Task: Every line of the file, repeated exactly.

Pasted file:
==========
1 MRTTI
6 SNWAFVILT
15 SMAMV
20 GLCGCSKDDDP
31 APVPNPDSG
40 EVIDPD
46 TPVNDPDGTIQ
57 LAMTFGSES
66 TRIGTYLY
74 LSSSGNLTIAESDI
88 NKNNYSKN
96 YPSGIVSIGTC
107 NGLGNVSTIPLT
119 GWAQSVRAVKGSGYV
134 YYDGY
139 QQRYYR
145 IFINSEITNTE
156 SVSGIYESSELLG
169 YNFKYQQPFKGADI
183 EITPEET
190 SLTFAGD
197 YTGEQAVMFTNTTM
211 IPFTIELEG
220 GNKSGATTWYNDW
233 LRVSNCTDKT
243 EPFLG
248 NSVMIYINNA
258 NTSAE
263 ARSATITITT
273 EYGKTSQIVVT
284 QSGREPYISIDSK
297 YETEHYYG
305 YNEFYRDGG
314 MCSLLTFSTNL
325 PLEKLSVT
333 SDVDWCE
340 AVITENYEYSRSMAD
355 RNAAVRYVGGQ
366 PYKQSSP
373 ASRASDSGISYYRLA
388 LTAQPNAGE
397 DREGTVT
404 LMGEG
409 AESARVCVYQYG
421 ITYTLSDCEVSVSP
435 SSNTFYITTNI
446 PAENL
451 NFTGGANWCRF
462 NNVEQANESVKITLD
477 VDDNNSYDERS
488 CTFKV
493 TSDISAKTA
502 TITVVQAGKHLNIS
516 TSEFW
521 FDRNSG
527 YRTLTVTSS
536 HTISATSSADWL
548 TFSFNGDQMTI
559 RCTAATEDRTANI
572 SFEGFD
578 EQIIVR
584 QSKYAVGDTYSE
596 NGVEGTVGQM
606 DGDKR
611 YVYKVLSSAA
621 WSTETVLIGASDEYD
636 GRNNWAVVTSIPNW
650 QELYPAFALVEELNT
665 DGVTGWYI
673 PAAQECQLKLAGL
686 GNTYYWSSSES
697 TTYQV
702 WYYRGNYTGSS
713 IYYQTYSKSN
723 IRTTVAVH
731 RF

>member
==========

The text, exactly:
1 MRTTI
6 SNWAFVILT
15 SMAMV
20 GLCGCSKDDDP
31 APVPNPDSG
40 EVIDPD
46 TPVNDPDGTIQ
57 LAMTFGSES
66 TRIGTYLY
74 LSSSGNLTIAESDI
88 NKNNYSKN
96 YPSGIVSIGTC
107 NGLGNVSTIPLT
119 GWAQSVRAVKGSGYV
134 YYDGY
139 QQRYYR
145 IFINSEITNTE
156 SVSGIYESSELLG
169 YNFKYQQPFKGADI
183 EITPEET
190 SLTFAGD
197 YTGEQAVMFTNTTM
211 IPFTIELEG
220 GNKSGATTWYNDW
233 LRVSNCTDKT
243 EPFLG
248 NSVMIYINNA
258 NTSAE
263 ARSATITITT
273 EYGKTSQIVVT
284 QSGREPYISIDSK
297 YETEHYYG
305 YNEFYRDGG
314 MCSLLTFSTNL
325 PLEKLSVT
333 SDVDWCE
340 AVITENYEYSRSMAD
355 RNAAVRYVGGQ
366 PYKQSSP
373 ASRASDSGISYYRLA
388 LTAQPNAGE
397 DREGTVT
404 LMGEG
409 AESARVCVYQYG
421 ITYTLSDCEVSVSP
435 SSNTFYITTNI
446 PAENL
451 NFTGGANWCRF
462 NNVEQANESVKITLD
477 VDDNNSYDERS
488 CTFKV
493 TSDISAKTA
502 TITVVQAGKHLNIS
516 TSEFW
521 FDRNSG
527 YRTLTVTSS
536 HTISATSSADWL
548 TFSFNGDQMTI
559 RCTAATEDRTANI
572 SFEGFD
578 EQIIVR
584 QSKYAVGDTYSE
596 NGVEGTVGQM
606 DGDKR
611 YVYKVLSSAA
621 WSTETVLIGASDEYD
636 GRNNWAVVTSIPNW
650 QELYPAFALVEELNT
665 DGVTGWYI
673 PAAQECQLKLAGL
686 GNTYYWSSSES
697 TTYQV
702 WYYRGNYTGSS
713 IYYQTYSKSN
723 IRTTVAVH
731 RF

>member